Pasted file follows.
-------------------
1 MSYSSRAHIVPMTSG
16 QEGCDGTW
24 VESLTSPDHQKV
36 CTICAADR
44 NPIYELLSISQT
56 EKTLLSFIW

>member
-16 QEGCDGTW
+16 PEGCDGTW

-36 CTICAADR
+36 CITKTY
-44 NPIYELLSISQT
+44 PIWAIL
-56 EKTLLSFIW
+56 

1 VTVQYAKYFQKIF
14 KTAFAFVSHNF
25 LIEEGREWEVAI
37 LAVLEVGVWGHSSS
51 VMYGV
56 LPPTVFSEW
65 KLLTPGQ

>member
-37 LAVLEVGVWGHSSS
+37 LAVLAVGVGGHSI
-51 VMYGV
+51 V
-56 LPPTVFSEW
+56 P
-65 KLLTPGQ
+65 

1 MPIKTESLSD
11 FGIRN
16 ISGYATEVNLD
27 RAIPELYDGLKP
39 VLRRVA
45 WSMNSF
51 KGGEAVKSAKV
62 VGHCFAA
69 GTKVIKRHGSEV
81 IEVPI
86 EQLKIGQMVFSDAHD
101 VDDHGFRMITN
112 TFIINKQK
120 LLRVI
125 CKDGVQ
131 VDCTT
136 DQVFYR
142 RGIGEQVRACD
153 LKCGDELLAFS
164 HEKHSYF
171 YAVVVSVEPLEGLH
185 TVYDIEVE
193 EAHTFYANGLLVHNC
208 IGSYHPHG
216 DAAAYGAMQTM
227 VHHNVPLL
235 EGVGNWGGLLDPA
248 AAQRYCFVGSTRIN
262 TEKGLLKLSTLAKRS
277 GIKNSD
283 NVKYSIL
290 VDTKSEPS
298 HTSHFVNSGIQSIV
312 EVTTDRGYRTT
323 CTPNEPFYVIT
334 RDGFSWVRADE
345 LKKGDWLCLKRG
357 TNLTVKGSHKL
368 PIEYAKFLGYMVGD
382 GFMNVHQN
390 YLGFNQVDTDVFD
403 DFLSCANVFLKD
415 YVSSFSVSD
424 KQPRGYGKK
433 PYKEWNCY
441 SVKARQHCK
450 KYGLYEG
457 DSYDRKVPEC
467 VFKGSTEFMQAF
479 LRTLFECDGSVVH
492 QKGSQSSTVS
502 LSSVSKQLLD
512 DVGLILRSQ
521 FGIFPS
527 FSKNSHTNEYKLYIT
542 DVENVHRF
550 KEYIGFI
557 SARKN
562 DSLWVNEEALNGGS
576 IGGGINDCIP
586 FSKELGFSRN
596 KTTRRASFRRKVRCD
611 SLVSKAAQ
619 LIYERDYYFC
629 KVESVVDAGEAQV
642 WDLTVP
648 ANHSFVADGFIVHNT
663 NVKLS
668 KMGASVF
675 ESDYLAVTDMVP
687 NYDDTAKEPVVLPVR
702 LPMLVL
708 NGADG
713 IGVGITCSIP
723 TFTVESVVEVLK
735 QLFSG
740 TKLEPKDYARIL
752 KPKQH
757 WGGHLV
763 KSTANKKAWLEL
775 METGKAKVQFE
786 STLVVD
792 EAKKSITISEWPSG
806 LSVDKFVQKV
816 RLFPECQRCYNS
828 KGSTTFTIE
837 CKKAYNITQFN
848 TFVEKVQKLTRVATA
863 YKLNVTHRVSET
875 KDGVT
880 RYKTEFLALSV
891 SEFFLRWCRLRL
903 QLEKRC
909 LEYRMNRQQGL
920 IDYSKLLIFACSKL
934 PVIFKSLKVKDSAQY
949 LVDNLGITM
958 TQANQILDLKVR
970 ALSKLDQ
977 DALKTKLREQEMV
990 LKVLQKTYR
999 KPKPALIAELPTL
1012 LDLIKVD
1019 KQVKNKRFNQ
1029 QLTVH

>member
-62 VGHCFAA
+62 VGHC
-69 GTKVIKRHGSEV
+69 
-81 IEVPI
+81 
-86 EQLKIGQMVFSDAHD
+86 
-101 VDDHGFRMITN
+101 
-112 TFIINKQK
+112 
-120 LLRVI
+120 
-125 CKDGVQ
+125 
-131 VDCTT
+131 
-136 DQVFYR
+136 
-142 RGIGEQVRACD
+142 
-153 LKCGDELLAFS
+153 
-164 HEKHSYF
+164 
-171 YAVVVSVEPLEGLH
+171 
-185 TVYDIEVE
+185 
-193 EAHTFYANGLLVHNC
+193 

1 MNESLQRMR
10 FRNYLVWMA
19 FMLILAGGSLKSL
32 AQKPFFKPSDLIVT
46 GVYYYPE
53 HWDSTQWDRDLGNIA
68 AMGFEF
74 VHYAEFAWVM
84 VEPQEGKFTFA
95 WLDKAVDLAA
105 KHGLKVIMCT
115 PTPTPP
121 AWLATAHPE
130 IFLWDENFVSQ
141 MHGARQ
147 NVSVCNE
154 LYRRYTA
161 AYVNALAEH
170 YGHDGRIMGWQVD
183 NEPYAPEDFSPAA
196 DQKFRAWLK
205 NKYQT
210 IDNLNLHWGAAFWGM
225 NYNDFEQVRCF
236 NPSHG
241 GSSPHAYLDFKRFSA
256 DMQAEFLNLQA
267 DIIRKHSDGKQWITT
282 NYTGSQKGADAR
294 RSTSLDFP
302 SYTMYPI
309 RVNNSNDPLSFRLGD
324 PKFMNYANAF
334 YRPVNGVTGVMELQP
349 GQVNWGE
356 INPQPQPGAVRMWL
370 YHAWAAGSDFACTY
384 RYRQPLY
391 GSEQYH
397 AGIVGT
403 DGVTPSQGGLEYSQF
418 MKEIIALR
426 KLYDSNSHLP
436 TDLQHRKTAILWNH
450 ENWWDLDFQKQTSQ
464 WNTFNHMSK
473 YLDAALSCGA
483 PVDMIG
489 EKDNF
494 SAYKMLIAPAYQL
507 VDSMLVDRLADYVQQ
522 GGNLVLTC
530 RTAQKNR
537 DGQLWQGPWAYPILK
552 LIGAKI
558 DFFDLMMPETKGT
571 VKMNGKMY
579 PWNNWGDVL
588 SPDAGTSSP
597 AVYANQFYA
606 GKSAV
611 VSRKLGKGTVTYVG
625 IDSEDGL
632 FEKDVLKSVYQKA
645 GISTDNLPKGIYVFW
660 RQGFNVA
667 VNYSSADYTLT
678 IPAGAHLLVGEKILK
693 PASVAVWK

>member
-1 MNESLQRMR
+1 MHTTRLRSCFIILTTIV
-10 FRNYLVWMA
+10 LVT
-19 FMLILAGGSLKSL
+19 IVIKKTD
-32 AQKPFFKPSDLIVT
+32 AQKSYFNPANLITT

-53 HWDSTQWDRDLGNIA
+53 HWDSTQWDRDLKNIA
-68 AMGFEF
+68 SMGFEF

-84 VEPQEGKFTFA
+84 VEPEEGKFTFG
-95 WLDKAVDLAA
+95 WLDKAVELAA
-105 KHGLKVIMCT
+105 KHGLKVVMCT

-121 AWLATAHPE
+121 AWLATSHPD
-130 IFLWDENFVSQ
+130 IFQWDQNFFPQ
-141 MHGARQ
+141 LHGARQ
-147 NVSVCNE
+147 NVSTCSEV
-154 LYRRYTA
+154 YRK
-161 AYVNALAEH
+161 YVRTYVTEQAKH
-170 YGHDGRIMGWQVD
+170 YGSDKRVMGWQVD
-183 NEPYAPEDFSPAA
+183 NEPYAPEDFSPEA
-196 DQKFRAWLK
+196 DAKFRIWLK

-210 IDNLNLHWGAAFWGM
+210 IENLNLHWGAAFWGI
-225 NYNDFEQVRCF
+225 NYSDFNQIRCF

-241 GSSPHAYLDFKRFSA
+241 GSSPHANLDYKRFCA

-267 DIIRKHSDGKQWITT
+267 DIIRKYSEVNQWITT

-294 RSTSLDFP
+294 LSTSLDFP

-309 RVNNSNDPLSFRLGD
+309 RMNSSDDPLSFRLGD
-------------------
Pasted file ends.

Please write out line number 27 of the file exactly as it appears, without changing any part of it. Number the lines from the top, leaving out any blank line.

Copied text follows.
+51 V